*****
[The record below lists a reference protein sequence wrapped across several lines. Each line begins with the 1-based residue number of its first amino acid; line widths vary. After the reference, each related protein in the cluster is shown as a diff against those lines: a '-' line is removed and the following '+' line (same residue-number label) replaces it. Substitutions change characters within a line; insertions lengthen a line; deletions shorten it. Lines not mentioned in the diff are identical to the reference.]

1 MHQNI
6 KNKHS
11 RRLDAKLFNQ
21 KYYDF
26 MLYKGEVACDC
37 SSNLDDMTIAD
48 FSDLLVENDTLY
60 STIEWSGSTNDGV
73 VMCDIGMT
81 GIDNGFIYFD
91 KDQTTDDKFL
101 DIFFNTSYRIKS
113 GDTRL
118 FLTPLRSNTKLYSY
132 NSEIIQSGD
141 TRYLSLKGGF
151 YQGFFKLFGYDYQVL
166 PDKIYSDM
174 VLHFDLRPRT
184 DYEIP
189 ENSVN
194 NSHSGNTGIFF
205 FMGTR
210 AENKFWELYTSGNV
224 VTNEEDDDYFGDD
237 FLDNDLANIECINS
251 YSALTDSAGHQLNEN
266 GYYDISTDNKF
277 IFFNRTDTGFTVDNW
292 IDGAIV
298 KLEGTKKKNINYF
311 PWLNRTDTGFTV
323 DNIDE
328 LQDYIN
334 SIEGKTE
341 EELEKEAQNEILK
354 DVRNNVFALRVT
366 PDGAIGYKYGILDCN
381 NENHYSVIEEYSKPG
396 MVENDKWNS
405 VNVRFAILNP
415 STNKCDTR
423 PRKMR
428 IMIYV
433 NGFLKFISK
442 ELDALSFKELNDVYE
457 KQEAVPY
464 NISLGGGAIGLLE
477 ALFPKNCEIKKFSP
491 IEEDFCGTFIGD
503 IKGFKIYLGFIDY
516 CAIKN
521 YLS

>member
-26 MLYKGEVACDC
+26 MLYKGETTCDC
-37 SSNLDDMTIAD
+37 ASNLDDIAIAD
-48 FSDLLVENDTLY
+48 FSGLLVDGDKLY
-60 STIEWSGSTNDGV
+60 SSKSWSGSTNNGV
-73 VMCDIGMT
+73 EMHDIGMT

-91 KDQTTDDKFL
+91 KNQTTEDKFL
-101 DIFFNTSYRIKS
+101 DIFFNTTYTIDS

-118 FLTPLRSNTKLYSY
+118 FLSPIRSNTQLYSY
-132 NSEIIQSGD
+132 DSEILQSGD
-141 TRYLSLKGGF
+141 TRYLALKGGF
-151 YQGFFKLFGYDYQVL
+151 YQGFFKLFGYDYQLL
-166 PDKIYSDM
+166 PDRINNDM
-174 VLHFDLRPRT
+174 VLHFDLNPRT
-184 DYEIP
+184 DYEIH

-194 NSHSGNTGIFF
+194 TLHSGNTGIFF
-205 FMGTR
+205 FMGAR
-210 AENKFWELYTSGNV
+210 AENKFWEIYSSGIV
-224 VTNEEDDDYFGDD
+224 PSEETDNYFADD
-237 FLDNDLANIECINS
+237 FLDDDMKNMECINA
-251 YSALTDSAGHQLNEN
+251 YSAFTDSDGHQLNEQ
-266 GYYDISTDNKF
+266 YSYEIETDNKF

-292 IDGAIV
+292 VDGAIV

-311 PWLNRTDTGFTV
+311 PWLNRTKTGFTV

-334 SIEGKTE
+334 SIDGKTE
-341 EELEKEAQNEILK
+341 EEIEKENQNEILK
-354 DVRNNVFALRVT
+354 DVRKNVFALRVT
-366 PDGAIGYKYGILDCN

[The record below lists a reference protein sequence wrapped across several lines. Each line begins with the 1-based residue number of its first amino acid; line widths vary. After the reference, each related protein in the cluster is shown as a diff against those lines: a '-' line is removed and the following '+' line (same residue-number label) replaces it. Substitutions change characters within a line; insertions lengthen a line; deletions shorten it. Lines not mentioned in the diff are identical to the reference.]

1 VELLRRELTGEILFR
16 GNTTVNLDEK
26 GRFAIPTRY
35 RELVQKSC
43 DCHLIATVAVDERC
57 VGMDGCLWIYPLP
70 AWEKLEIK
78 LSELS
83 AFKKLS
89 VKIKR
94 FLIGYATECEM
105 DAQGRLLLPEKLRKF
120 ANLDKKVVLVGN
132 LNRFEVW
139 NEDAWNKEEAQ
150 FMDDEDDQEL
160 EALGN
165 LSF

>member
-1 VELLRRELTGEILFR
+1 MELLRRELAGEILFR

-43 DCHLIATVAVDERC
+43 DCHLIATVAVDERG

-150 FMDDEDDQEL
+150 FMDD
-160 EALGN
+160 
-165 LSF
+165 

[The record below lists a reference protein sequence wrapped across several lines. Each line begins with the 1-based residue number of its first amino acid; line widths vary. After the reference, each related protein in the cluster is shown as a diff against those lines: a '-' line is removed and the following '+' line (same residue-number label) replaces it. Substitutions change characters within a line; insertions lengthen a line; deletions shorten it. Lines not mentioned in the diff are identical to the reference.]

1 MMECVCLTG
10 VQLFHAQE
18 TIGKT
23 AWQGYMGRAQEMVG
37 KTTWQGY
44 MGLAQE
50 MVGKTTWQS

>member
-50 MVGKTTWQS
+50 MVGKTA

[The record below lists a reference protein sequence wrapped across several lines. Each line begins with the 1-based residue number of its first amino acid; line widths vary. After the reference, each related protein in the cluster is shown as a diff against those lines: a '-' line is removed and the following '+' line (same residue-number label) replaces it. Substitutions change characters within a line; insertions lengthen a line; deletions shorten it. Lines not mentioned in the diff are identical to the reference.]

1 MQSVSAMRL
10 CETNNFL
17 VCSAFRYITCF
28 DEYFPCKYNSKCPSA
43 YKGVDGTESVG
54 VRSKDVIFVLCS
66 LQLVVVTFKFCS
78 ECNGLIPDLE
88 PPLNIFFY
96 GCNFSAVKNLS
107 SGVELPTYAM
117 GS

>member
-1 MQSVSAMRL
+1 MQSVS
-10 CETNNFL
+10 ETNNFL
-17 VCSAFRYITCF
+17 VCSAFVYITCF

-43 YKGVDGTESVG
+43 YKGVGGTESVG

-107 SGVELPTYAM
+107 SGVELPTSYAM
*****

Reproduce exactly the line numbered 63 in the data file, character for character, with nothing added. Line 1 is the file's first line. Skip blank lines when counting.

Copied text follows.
+60 SSKSWSGSTNNGV